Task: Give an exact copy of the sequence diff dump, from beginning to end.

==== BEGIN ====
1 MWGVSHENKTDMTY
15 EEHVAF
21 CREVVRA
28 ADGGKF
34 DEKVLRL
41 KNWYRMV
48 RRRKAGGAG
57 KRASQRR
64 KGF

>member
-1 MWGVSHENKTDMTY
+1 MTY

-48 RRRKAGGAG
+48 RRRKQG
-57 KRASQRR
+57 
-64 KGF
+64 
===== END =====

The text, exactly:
1 MWGVSHENKTDMTY
15 EEHVAF
21 CREVVRA
28 ADGGKF
34 DEKVLRL
41 KNWYRMV
48 RRRKAGGAG
57 KRASQRR
64 KGF

>member
-1 MWGVSHENKTDMTY
+1 MTY

-48 RRRKAGGAG
+48 RRRKQG
-57 KRASQRR
+57 
-64 KGF
+64 